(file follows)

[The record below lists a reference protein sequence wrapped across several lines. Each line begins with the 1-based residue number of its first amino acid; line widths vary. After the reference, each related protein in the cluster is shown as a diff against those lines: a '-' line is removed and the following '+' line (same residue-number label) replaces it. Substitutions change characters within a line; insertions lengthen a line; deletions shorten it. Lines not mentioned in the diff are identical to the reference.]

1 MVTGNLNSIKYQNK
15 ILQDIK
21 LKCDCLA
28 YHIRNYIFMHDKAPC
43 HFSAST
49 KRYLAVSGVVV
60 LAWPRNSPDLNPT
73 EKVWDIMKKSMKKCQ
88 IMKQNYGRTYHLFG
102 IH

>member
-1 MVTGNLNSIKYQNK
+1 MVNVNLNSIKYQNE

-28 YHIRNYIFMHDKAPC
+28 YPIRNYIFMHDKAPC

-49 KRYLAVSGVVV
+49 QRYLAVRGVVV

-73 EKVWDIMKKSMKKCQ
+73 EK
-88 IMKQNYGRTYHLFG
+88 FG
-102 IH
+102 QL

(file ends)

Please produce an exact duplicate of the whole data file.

[The record below lists a reference protein sequence wrapped across several lines. Each line begins with the 1-based residue number of its first amino acid; line widths vary. After the reference, each related protein in the cluster is shown as a diff against those lines: a '-' line is removed and the following '+' line (same residue-number label) replaces it. Substitutions change characters within a line; insertions lengthen a line; deletions shorten it. Lines not mentioned in the diff are identical to the reference.]

1 MVTGNLNSIKYQNK
15 ILQDIK
21 LKCDCLA
28 YHIRNYIFMHDKAPC
43 HFSAST
49 KRYLAVSGVVV
60 LAWPRNSPDLNPT
73 EKVWDIMKKSMKKCQ
88 IMKQNYGRTYHLFG
102 IH

>member
-1 MVTGNLNSIKYQNK
+1 MVNVNLNSIKYQNE

-28 YHIRNYIFMHDKAPC
+28 YPIRNYIFMHDKAPC

-49 KRYLAVSGVVV
+49 QRYLAVRGVVV

-73 EKVWDIMKKSMKKCQ
+73 EK
-88 IMKQNYGRTYHLFG
+88 FG
-102 IH
+102 QL